As the first full week back at school (maybe not even a full week thanks to weather) finishes up, I am still trying to clean up from the holidays, to adjust to the winter schedule, and to think about the year ahead.
It often goes back to reading. Children and teens who read the most tend to become more successful in school than those who do not. They have better developed processing skills, stronger comprehension skills, and a higher level of vocabulary. This knowledge is used in all areas of learning.
You know how important it is to make sure your kids keep learning during the summer months. It is clear that engaged children who work on reading, writing, and math skills over the summer months maintain skills, and it’s just as clear that children who do not not engage in learning over the summer months slide backwards.
What proud parents we are when we see our children excel in school! Without a doubt, yes, we are very proud! But do we know what our children are extraordinary at, other than their academic curricula? That is where we, as parents, need to excel.
Once upon a time, there was a parent who had a child. For one reason or another, this parent didn’t read to their child. Why? We’re not sure. Perhaps that’s a different story – one that involves excuses like “being too tired” or wanting to binge-watch Friends for the eleventh time because they’re deeply unsatisfied with their lives in a fundamental way that they can’t fully articulate yet.
It’s no secret that bullying and cyberbullying is an issue facing many of our children. This difficult topic is a growing problem that, even with education and awareness, isn’t going away. Just consider that data show rates of cyberbullying have tripled, with a whopping 87 percent of our kids now encountering this in some form!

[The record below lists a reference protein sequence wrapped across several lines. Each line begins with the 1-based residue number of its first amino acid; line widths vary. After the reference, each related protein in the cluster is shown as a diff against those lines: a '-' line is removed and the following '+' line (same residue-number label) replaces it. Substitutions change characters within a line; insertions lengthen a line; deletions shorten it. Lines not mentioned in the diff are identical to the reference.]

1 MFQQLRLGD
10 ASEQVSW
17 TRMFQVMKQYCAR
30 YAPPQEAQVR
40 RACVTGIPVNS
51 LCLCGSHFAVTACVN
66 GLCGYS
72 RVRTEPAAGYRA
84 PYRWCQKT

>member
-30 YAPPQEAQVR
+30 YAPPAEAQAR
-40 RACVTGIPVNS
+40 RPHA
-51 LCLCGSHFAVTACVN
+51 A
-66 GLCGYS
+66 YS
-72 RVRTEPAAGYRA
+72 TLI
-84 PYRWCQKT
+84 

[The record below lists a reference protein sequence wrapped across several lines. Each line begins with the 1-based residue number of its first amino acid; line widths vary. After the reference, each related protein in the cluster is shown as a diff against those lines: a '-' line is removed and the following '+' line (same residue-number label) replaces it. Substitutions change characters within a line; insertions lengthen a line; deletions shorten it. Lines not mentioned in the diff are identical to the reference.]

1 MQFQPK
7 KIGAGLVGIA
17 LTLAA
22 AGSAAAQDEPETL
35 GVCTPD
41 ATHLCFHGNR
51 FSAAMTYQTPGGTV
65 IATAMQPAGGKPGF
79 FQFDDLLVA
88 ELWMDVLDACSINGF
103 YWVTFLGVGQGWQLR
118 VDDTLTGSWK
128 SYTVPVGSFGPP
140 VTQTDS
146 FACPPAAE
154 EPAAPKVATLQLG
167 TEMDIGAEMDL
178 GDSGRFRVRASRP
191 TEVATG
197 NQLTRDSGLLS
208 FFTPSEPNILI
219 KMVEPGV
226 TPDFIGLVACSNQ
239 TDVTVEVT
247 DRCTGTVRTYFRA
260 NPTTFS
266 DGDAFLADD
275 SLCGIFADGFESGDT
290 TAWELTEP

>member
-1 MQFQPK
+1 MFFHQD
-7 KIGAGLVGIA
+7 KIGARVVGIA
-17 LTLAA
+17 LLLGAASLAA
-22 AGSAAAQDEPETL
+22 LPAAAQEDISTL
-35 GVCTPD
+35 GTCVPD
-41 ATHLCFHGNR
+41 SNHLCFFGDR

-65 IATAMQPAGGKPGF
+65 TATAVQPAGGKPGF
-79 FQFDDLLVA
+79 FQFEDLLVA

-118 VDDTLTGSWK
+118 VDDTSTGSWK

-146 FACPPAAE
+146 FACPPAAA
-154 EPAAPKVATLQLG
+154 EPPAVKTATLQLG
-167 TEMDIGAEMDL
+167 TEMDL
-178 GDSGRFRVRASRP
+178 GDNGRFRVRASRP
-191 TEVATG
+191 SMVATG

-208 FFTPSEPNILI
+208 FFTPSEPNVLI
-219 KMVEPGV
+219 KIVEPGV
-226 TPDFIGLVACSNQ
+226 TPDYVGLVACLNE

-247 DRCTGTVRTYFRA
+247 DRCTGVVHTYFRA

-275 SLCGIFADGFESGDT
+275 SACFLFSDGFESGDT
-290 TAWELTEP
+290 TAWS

People are getting more enlightened today with the help of literacy. Without literacy, we wouldn’t be able to shape meaning out of the world. That is why it is so important to continue fighting for the increase of literacy for everyone.
As the father of 4 wonderful kids, I understand how important it is for them to be outside, burning energy and exploring the world around them. Not to mention, it helps keep the house a little more tidy and gives us parents some time to catch up on our favorite show or book or whatever it is that keeps you calm.
As winter drags on, many of our children go stir crazy when they are stuck inside for days at a time. Whether it is a raging blizzard, cold snaps like much of the country is experiencing now, or long holiday breaks, our boys and girls often find themselves cooped up in the house.